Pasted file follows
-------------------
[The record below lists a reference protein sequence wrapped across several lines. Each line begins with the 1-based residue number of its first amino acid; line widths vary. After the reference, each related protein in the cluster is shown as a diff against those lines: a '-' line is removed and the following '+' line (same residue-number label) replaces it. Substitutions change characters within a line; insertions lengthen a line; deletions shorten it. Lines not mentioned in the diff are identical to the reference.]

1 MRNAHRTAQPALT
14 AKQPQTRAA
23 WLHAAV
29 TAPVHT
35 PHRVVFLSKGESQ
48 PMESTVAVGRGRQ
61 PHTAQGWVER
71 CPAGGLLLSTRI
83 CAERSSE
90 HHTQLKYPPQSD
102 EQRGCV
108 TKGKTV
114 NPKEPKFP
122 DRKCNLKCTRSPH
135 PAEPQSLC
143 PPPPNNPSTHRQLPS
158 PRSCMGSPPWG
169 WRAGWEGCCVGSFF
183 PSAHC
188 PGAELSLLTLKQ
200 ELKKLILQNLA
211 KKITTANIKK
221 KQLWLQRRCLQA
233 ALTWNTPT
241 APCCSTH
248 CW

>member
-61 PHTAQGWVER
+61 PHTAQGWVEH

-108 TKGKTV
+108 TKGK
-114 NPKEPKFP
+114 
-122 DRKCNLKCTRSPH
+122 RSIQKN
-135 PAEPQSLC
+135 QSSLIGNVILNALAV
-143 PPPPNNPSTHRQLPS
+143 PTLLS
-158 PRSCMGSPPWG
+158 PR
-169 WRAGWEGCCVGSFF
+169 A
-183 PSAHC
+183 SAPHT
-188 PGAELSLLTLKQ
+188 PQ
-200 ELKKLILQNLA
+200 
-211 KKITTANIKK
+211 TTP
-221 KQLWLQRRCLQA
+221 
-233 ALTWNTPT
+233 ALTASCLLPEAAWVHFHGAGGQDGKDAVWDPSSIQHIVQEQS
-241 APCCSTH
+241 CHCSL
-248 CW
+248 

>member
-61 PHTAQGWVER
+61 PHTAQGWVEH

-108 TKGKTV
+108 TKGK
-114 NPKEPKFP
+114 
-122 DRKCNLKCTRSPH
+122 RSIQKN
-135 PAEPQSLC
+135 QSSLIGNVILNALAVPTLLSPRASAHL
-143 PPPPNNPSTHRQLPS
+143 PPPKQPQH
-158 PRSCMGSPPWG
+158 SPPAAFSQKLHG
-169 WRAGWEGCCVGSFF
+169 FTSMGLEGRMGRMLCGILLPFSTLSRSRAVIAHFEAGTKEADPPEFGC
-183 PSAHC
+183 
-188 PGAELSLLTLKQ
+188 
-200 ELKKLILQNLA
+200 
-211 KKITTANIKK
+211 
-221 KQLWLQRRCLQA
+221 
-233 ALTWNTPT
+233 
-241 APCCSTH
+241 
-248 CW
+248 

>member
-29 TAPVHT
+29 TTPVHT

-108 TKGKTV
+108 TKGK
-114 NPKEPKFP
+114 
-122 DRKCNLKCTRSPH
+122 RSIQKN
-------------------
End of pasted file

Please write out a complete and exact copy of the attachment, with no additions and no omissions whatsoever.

[The record below lists a reference protein sequence wrapped across several lines. Each line begins with the 1-based residue number of its first amino acid; line widths vary. After the reference, each related protein in the cluster is shown as a diff against those lines: a '-' line is removed and the following '+' line (same residue-number label) replaces it. Substitutions change characters within a line; insertions lengthen a line; deletions shorten it. Lines not mentioned in the diff are identical to the reference.]

1 MRNAHRTAQPALT
14 AKQPQTRAA
23 WLHAAV
29 TAPVHT
35 PHRVVFLSKGESQ
48 PMESTVAVGRGRQ
61 PHTAQGWVER
71 CPAGGLLLSTRI
83 CAERSSE
90 HHTQLKYPPQSD
102 EQRGCV
108 TKGKTV
114 NPKEPKFP
122 DRKCNLKCTRSPH
135 PAEPQSLC
143 PPPPNNPSTHRQLPS
158 PRSCMGSPPWG
169 WRAGWEGCCVGSFF
183 PSAHC
188 PGAELSLLTLKQ
200 ELKKLILQNLA
211 KKITTANIKK
221 KQLWLQRRCLQA
233 ALTWNTPT
241 APCCSTH
248 CW

>member
-61 PHTAQGWVER
+61 PHTAQGWVEH

-108 TKGKTV
+108 TKGK
-114 NPKEPKFP
+114 
-122 DRKCNLKCTRSPH
+122 RSIQKN
-135 PAEPQSLC
+135 QSSLIGNVILNALAV
-143 PPPPNNPSTHRQLPS
+143 PTLLS
-158 PRSCMGSPPWG
+158 PR
-169 WRAGWEGCCVGSFF
+169 A
-183 PSAHC
+183 SAPHT
-188 PGAELSLLTLKQ
+188 PQ
-200 ELKKLILQNLA
+200 
-211 KKITTANIKK
+211 TTP
-221 KQLWLQRRCLQA
+221 
-233 ALTWNTPT
+233 ALTASCLLPEAAWVHFHGAGGQDGKDAVWDPSSIQHIVQEQS
-241 APCCSTH
+241 CHCSL
-248 CW
+248 

>member
-61 PHTAQGWVER
+61 PHTAQGWVEH

-108 TKGKTV
+108 TKGK
-114 NPKEPKFP
+114 
-122 DRKCNLKCTRSPH
+122 RSIQKN
-135 PAEPQSLC
+135 QSSLIGNVILNALAVPTLLSPRASAHL
-143 PPPPNNPSTHRQLPS
+143 PPPKQPQH
-158 PRSCMGSPPWG
+158 SPPAAFSQKLHG
-169 WRAGWEGCCVGSFF
+169 FTSMGLEGRMGRMLCGILLPFSTLSRSRAVIAHFEAGTKEADPPEFGC
-183 PSAHC
+183 
-188 PGAELSLLTLKQ
+188 
-200 ELKKLILQNLA
+200 
-211 KKITTANIKK
+211 
-221 KQLWLQRRCLQA
+221 
-233 ALTWNTPT
+233 
-241 APCCSTH
+241 
-248 CW
+248 

>member
-29 TAPVHT
+29 TTPVHT

-108 TKGKTV
+108 TKGK
-114 NPKEPKFP
+114 
-122 DRKCNLKCTRSPH
+122 RSIQKN